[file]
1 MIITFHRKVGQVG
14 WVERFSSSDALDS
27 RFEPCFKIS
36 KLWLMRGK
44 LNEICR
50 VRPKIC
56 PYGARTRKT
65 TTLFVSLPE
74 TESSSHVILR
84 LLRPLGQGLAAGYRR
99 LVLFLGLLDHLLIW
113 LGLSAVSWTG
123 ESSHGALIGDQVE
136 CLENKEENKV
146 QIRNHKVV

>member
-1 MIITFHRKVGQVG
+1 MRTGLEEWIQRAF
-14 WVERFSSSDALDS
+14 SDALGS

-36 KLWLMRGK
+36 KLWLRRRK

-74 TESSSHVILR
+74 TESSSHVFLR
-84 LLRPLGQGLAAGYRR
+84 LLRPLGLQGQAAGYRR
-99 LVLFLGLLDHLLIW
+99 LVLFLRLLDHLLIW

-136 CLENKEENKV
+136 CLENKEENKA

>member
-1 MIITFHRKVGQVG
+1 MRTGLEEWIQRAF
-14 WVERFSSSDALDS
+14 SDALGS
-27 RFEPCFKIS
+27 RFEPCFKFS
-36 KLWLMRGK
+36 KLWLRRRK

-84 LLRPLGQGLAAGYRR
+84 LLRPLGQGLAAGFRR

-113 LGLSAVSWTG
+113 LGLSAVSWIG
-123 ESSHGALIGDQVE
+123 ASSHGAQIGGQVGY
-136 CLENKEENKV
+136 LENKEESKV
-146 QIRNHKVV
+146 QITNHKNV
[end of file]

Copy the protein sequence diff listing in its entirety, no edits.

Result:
1 MIITFHRKVGQVG
14 WVERFSSSDALDS
27 RFEPCFKIS
36 KLWLMRGK
44 LNEICR
50 VRPKIC
56 PYGARTRKT
65 TTLFVSLPE
74 TESSSHVILR
84 LLRPLGQGLAAGYRR
99 LVLFLGLLDHLLIW
113 LGLSAVSWTG
123 ESSHGALIGDQVE
136 CLENKEENKV
146 QIRNHKVV

>member
-1 MIITFHRKVGQVG
+1 MRTGLEEWIQRAF
-14 WVERFSSSDALDS
+14 SDALGS

-36 KLWLMRGK
+36 KLWLRRRK

-74 TESSSHVILR
+74 TESSSHVFLR
-84 LLRPLGQGLAAGYRR
+84 LLRPLGLQGQAAGYRR
-99 LVLFLGLLDHLLIW
+99 LVLFLRLLDHLLIW

-136 CLENKEENKV
+136 CLENKEENKA

>member
-1 MIITFHRKVGQVG
+1 MRTGLEEWIQRAF
-14 WVERFSSSDALDS
+14 SDALGS
-27 RFEPCFKIS
+27 RFEPCFKFS
-36 KLWLMRGK
+36 KLWLRRRK

-84 LLRPLGQGLAAGYRR
+84 LLRPLGQGLAAGFRR

-113 LGLSAVSWTG
+113 LGLSAVSWIG
-123 ESSHGALIGDQVE
+123 ASSHGAQIGGQVGY
-136 CLENKEENKV
+136 LENKEESKV
-146 QIRNHKVV
+146 QITNHKNV